Referring now to foot structure 14, it will be noted that the depicted foot is of a modular construction, including a heel member 28, a midfoot member 30 and a plantar member 32. Such members are removably coupled with one another, allowing for easy disassembly and repair. Further, because the foot is modular, it will be appreciated that it is possible to construct a foot which has user-specific flexion characteristics, such characteristics being dependent on the shape of the individual members and on the materials used.
Heel member 28 typically is formed from a material such as glass-reinforced nylon or carbon graphite composite, and is constructed to at least partially define an arch. Heel member 28 is hidden in FIGS. 1-6, but is shown in FIGS. 7-8B. As should be apparent, the heel member generally defines a heel region of the foot. The heel region typically is fitted with a heel cushion 28a which lessens heel impact.
As shown in FIG. 1, midfoot member 30 is arch-shaped. It is configured to extend forwardly from the heel member to a metatarsal region of the foot. The midfoot member thus extends from the foot's heel region to that portion of the foot which corresponds to the ball of a natural foot. In the preferred embodiment, midfoot member 30 has a pair of elongate arch elements: a lateral arch element 30a on the lateral side of the foot; and a medial arch element 30b on the medial side of the foot. The arch elements are generally parallel, and are transversely spaced to provide for differential torsional flexion of said foot structure upon application of stride-related force. This gives the foot structure a response characteristic more similar to that of a natural foot. FIG. 3 illustrates the torsional flexion of the arch elements upon the application of a force, indicated by force arrow T. Midfoot member 30 is attached to plantar member 32 in the metatarsal region of the foot. In particular, lateral arch element 30a is attached to the plantar member via a fastener 31a. Likewise, medial arch element 30b is attached to the plantar member via a fastener 31b.
In accordance with my teachings, heel member 28 is formed substantially from a first structural material having a first modulus of elasticity. The midfoot member is formed substantially from a second structural material having a second modulus of elasticity which is less than the first modulus of elasticity. The flexibility of the materials (and the arched shape of the heel-midfoot combination) is selected to allow the foot structure to act as an energy storage spring which absorbs energy on impact. The different moduluses of elasticity of the heel and midfoot members provide for a differentiated longitudinal flexion of the foot upon the application of a stride-related force. In particular, such differential longitudinal flexion will occur due to activities such as walking, jogging, running, jumping or other activities which would cause a natural foot to flex.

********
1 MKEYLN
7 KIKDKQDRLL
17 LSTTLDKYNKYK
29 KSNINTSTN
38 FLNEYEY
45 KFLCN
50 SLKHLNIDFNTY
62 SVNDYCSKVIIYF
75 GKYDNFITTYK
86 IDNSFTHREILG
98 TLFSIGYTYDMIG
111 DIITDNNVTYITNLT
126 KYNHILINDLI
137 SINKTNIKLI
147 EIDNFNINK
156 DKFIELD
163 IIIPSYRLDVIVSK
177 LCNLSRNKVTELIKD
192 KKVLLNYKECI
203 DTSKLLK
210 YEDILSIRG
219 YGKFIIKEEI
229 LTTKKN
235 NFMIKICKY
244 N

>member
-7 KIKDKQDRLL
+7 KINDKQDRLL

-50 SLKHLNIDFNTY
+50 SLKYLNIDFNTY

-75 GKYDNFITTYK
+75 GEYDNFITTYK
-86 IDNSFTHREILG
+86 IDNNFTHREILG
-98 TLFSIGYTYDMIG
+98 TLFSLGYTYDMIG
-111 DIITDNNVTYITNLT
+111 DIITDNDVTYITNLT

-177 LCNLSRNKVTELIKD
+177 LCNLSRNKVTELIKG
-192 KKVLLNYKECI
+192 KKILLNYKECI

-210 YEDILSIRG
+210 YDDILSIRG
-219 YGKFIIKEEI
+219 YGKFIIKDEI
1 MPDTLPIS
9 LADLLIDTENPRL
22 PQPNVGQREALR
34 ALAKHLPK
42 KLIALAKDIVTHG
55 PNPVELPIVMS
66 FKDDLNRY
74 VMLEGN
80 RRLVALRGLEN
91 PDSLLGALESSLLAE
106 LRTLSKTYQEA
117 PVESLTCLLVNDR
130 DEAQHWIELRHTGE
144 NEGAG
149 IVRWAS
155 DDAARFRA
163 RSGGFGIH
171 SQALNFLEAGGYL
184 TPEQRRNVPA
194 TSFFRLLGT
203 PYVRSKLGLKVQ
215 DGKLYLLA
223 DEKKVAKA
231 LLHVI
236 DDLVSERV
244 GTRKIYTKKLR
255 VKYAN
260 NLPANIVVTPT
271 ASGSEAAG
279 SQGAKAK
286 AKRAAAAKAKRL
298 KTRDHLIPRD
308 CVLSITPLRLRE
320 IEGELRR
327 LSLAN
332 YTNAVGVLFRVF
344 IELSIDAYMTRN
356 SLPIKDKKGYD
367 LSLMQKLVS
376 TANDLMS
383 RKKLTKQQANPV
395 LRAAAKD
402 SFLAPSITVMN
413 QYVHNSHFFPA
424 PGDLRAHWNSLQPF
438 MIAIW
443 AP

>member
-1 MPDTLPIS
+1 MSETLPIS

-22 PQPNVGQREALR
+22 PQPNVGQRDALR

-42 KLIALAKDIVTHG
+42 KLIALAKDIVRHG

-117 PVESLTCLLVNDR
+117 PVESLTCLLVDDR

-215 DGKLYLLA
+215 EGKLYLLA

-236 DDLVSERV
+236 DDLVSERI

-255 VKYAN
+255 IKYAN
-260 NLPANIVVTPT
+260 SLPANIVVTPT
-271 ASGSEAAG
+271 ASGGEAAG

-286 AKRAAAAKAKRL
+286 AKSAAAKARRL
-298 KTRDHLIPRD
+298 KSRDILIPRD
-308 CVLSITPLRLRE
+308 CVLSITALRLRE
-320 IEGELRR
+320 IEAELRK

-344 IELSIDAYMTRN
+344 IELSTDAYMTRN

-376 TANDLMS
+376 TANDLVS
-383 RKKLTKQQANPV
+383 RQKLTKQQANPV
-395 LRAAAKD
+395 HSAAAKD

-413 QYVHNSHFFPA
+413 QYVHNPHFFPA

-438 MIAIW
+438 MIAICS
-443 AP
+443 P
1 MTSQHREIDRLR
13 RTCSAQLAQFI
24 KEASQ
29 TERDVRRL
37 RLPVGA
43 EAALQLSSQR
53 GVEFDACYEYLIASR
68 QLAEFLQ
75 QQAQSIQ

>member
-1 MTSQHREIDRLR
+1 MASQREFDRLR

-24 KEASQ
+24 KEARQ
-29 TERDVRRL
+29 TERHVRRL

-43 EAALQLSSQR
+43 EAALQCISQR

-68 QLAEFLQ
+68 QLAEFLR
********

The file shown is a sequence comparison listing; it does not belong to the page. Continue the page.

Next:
Turning now to a discussion of plantar member 32, it will be noted that the plantar member extends arcuately forwardly from the heel member to the midfoot member and it is secured to the midfoot member in an area which corresponds to the ball of a natural foot. As indicated, plantar member 32 includes a toe section 33 and a sub-arch section 34. The toe section is sized and shaped to emulate a natural forefoot (toe region). Sub-arch section 34 is sized and shaped to emulate the lateral tendons and ligaments of a natural foot. The sub-arch section thus extends forwardly from the heel member in a lesser arc than the midfoot member. The toe section is joined with the sub-arch section in the metatarsal region of the foot. The toe and sub-arch sections preferably are integrally formed. Like the midfoot member, the sub-arch section of the plantar member longitudinally flexes in response to application of a stride-related force. Also, the sub-arch section is laterally offset from a longitudinal center line of the foot structure, thereby providing additional support on the lateral side of the foot structure.